Inside Wikileaks's Servers
I talked to Jon Karlung, the chairman of the company that looks after the leak-ennabling activist organziation's data, about his fight for online freedom.
The meeting room at Pionen. All photos by Emil Nordin
One hundred and fifteen feet deep under ground, inside a mountain on the Southside in central Stockholm, behind huge doors that look like a gateway to the future, lies one of the world’s coolest offices.
The first thing you’ll see when you enter this place are two massive engines that automatically start in case of a power shutdown. These are authentic German submarine engines. The mountain walls inside are covered with green plants that give you the impression that they provide the place with additional oxygen. There’s also a huge soundproof glass cube that floats above the floor, serving as a meeting room. The round carpet inside looks like the moon.
This is Pionen, one of Swedish internet provider Bahnhof’s many data centers. It’s a venue inherited from the Swedish civil defense that was built during the Cold War. During a short period in the 1990s it used to be a popular hub for Stockholm ravers. But eventually, it became what it is today: the home to Wikileaks’s servers.
“They operated their main servers from here. Later, it became common to set up servers that mirror their machinery," Jon Karlung, the CEO of Banhof, tells me. "That wasn’t ideal for us since we’re hosting a business solution, and they were saving money setting up things in a different way.
“In December 2010, when Wikileaks was at its peak, CNN, BBC, Al Jazeera, and tons of other media were here. [Wikileaks’ founders] were at some hotel room somewhere launching this thing. The media wanted something visually appealing, and if there is a James Bond–looking data center around the corner, well…”
Karlung is 50 years old and very tall. He describes himself as something of a rebel, and after spending pretty much an entire day with him, I think I agree. I get the impression that this is a man who is very intelligent, who likes to play fun and games, and who fearlessly walks his own way at all times—for better and for worse. “I guess [our competitors] can get a bit uncomfortable sometimes,” he tells me as we’re drinking coffee in one of the more standard office-looking corners of Pionen.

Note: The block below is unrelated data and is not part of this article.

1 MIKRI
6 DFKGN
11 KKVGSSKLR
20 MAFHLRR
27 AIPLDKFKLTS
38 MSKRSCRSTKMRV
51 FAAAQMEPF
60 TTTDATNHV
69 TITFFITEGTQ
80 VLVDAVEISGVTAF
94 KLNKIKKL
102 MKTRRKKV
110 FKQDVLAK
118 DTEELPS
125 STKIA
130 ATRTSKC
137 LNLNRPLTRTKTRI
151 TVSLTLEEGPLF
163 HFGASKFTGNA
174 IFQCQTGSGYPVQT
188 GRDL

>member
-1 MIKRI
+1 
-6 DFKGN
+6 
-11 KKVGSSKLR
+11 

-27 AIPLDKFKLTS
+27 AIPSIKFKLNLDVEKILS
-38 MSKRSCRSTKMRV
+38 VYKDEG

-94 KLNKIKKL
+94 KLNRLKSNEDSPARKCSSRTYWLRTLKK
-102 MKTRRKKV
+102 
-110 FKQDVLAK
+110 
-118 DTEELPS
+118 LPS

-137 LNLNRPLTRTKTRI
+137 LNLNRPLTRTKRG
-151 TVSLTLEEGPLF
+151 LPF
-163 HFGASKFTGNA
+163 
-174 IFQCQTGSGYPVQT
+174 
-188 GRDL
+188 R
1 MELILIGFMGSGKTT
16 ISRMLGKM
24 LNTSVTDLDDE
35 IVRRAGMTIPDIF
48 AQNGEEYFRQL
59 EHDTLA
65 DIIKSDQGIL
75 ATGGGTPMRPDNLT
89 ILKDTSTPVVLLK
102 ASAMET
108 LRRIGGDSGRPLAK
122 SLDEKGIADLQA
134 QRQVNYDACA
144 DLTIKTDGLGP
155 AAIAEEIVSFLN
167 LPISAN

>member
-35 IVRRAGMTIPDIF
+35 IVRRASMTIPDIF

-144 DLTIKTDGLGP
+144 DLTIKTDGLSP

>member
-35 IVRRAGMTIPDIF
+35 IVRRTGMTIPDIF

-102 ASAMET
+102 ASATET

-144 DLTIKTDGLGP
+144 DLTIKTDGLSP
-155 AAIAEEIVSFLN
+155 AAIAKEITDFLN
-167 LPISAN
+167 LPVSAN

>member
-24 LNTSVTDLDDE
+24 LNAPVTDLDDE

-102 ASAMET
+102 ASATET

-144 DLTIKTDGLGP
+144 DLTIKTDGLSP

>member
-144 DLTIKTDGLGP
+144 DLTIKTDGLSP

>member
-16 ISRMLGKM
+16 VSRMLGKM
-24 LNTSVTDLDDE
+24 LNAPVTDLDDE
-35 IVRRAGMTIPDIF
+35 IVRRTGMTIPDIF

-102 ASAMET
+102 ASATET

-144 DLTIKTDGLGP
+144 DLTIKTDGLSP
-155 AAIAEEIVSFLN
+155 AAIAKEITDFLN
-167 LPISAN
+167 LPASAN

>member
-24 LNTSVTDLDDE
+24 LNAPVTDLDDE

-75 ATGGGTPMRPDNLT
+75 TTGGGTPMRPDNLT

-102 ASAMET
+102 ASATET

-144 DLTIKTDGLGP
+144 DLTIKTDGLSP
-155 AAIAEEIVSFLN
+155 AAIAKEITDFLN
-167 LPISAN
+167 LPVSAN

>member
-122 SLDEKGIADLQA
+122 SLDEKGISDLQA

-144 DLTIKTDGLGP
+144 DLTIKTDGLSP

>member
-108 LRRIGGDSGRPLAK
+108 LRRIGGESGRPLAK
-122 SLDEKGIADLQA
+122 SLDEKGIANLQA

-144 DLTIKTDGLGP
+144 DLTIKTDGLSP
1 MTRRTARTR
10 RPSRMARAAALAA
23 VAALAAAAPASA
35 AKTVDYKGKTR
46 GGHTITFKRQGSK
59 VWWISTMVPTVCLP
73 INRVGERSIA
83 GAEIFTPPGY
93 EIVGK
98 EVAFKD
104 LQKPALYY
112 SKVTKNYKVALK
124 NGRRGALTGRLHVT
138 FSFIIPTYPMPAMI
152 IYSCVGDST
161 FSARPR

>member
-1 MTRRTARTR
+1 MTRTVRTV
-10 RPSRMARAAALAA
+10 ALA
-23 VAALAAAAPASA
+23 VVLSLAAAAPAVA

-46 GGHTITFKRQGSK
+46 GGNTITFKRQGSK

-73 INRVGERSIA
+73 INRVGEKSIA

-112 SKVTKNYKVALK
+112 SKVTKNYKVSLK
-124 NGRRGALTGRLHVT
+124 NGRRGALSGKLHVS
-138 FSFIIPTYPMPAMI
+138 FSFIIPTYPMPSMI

Jon Karlung standing in the doorway to the room at Pionen where he keeps machinery for channeling heat from servers
After the coffee, he shows me around. I get to see servers IRL for the first time in my life—the things that store the stuff that makes up the internet. They're smaller than what I had expected, but inside are endless corridors of virtual information.
We’re discussing big data, the massive collections of everybody’s online behavior and information.
“It is possible to gather big data and analyze it, and receive amazing things and knowledge from it," Karlung says. "However, these days it’s possible to use this to shackle people. I guess you can say that there are so many things that happen in our lives online. And if you’re in this—let’s call it a closed ‘universe’—there are a few, big, dominating players who plan out the rules in that universe. I think that this ultimately is a philosophical matter. Like, what is it to be a human being?”
Sweden has recently become an attractive player on the international data center market—particularly since Facebook opened its first European data center in the northern city of Luleå last year. It’s due to the Nordics’ cold climate (which helps lower the cost of keeping the servers from overheating) that the interest in building data centers is growing. In September 2013, Microsoft announced the construction of a $250-million data center in northern Finland, and in March it was announced that Facebook would build a second data center close to its first.
Naturally, this growing interest in the Nordics is received with open arms by the governments. The data centers offer jobs in places that have been depopulated in the last couple of decades.
As we talk, Karlung tells me about a deal he has with Fortum, which is a Swedish energy provider: Instead of channeling the heat from the servers through vents and tossing it into the open air, Fortum uses the runoff to heat apartment blocks in Stockholm. Karlung says data centers where the heat isn’t taken care of and recycled cause some pretty serious pollution.
“The servers create energy, and it’d be crazy to waste it,” he says
Karlung with one of his servers
Karlung shares his personal contact details on each and every press release posted on Bahnhof’s website and personally deals with the company’s press matters. When I ask him if he ever gets unpleasant phone calls from people who think he’s annoying, he doesn’t look bothered at all: “I let them say what they have to say and that’s it.” He tells me that it doesn’t matter if his phone number is listed or not—if someone would want to hurt him, they will find a way to do that one way or another.